(Below: Stainless steel mixing elbow.)
This is true even if you have a big gas V-8 engine in your Hunt Harrier runabout, like I did for several years, and which spent most of its life on a lift in brackish water. If your boat has a diesel generator, the same goes, although it should be easier to take apart if access is good.
It does not matter if you have a Yanmar 3YM30AE diesel inboard or a Volvo D2-50 diesel saildrive in your sailboat, or a pair of John Deere diesels in your luxury motoryacht. For marine exhausts that operate in saltwater, replacing these elbows is one of the costs of owning a boat.
While we’re at it, let’s touch on dry exhaust systems, as popularized by Nordhavn. They allegedly represent the ultimate exhaust solution. Yes, dry exhausts do eliminate saltwater corrosion. However, after years of use, dry exhausts are not without their own issues. Dry exhaust systems create enormous heat, and the system must be engineered really well to move the heat safely out of the engine space and boat interior. You will usually find the bellows and exhaust pipe covered in a thick, heat-insulating blanket.
Dry exhaust systems endure many cycles of extreme thermal expansion and vibration from the running engine. This constant movement will eventually cause metal fatigue in the metal slip joints, flexible bellows (often called a wrinkle belly), and welded fasteners intended to lessen vibration and movement issues. Exhaust bellows are not foolproof and can still fail after thousands of hours. So doing a proper inspection is worth the effort.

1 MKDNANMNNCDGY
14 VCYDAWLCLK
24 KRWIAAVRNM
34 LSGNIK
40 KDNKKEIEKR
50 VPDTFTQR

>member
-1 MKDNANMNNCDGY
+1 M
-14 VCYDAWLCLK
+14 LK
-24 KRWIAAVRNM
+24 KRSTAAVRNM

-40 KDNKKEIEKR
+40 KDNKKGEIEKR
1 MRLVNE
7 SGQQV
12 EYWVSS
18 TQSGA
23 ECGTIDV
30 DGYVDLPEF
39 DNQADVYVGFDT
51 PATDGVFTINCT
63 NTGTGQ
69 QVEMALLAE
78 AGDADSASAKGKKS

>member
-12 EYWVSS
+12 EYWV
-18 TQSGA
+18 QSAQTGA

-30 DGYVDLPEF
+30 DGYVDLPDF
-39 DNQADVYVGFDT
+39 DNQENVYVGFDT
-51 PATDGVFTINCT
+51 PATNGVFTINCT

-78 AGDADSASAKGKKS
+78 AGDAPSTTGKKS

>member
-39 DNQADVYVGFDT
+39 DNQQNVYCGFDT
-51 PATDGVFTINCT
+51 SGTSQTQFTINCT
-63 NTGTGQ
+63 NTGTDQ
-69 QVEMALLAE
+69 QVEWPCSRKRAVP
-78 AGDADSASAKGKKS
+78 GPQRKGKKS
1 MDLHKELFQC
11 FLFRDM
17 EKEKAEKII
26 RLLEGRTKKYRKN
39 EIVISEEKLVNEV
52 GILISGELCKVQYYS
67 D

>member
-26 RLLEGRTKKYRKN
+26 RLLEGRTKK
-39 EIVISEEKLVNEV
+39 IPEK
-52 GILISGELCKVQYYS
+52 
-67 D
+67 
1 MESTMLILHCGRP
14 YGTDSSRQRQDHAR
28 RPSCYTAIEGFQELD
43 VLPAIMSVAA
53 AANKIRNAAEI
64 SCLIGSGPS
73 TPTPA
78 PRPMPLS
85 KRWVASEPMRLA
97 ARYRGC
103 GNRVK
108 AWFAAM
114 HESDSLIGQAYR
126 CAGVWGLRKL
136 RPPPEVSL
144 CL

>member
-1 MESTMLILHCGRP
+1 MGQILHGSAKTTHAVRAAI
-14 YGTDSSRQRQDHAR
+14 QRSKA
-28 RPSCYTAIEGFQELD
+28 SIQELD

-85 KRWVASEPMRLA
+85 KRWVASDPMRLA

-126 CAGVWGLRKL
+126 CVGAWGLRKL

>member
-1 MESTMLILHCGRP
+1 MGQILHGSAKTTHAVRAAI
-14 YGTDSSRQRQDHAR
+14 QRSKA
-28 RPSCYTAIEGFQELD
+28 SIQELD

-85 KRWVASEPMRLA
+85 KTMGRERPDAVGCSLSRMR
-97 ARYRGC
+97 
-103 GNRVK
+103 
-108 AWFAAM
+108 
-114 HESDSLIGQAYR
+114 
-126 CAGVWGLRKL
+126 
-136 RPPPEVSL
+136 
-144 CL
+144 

By conducting this inspection at least once a season, one avoids the surprise of gear failure. Small cracks in welds are an obvious preview of things to come, which will almost certainly fail when it won't be fun and games.
A Clean Battery is a Happy Battery
I assume you routinely check the charge status of your batteries. Another nice thing to do in the spring is to clean them up a bit as well. They can get grungy during the season. Using baking soda is a fine way to keep the tops of your batteries clean.